If your illness is below the neck, rest, recover and sleep. If your nutrition hasn't been the best, get some healthy food into your system and let your body heal itself.
The below handy infographic was made by the folks at Precision Nutrition:
If you are using a decongestant, your heart rate will increase more rapidly than it would based on the intensity of the workout alone. This may cause shortness of breath and/or difficulty breathing. Dial back your training if taking a decongestant, or avoid all together.
If you have asthma and exercise while you have a cold your asthma symptoms may worsen.
Diabetics may have an issue as well because being sick causes an increase in blood sugar at rest as well as a decrease in blood sugar during activity. Diabetics need to monitor their blood sugar more closely when sick.
Other factors which affect how the body responds to exercise when sick include:
Age: our immune response can break down as we get older. The good news is that staying active and eating a nutritious diet can offset much of this effect.
Gender: Menstrual phase and oral contraceptive use may affect how the immune system responds. Estrogen usually enhances immunity while androgens suppress it.
Sleep: Poor quality sleep and/or prolonged sleep deprivation decreases immune function.
Training Age: The more often you exercise, the better your body will handle exercise when sick. As stated above, higher levels of fitness have a protective effect and may limit stress response to exercise.
GETTING BACK TO THE GRIND AFTER ILLNESS
Any significant lapse in training will cause a little fall back in your performance. After being sick, give yourself 2-4 weeks to build back up to the level you were training at prior to your illness. Be sure to give yourself extra rest, as even after symptoms abate your body is cleaning up the remnants of the virus or bacteria which knocked you out in the first place. Jumping back in too soon may cause the illness to relapse, and/or you may injure yourself because you've taken on too much too soon. As stated previously, listen to your body as you get back to your grind and be kind to yourself.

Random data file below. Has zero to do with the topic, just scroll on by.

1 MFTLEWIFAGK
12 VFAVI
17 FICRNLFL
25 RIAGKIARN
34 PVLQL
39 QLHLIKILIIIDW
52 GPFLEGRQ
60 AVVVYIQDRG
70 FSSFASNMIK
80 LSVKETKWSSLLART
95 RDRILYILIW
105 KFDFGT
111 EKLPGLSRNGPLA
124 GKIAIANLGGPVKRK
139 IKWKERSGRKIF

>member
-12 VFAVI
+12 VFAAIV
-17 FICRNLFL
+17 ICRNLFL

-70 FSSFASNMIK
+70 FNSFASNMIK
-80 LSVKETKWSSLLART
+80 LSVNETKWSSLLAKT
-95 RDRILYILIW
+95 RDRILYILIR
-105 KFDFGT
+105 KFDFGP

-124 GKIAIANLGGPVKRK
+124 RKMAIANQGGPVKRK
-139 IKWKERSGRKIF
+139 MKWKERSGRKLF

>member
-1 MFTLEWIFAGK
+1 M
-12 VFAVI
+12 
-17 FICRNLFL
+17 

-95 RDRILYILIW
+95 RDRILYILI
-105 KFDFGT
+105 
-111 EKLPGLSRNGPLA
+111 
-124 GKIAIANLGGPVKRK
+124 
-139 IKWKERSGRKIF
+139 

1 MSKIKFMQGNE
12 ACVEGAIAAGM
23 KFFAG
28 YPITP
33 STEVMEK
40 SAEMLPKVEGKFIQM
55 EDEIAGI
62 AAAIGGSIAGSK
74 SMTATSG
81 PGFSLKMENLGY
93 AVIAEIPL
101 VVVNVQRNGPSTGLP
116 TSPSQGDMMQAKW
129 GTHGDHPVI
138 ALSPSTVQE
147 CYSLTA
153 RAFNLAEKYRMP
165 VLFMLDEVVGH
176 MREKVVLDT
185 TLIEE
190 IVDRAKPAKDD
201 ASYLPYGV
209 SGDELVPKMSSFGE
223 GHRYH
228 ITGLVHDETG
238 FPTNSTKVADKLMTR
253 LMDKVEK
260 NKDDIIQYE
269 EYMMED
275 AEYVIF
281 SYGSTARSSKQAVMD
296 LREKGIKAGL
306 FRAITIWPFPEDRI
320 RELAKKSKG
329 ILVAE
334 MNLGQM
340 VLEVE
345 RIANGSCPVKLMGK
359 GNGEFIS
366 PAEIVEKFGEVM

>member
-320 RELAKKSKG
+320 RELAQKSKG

Everyone knows that water is essential to wellness because it is what the body is primarily composed of. The proper balance of water and electrolytes determines how our bodies function, including the responses of our nerves and muscles. Water removes metabolic waste, controls body temperature, heart rate and blood pressure and maintains a balanced metabolism. Without it, our bodies begin to shut down. But how much do we need, how can we work that requirement into our daily lives, and how can we check our hydration levels? Let's dig in.
HYDRATION AND PERFORMANCE
Everyone knows that both urinating and sweating results in loss of water, but there are other ways in which our fluid levels are reduced throughout the day: in bowel movements, by breathing (we exhale water vapor; the exact quantity depends on the humidity level of our environment), in the processing of medications, via a moisture-deficient diet (dry foods require more water to process and store nutrients) and via heart rate and breathing related to stress. We are constantly losing water, which is why we need to replenish.
In both anaerobic and endurance exercise, athlete hydration levels are critical to performance. It is crucial for anyone engaging in intense and/or prolonged physical activity to go into said activity properly hydrated, and to develop a plan of fluid replacement based on their individual fluid loss ratios.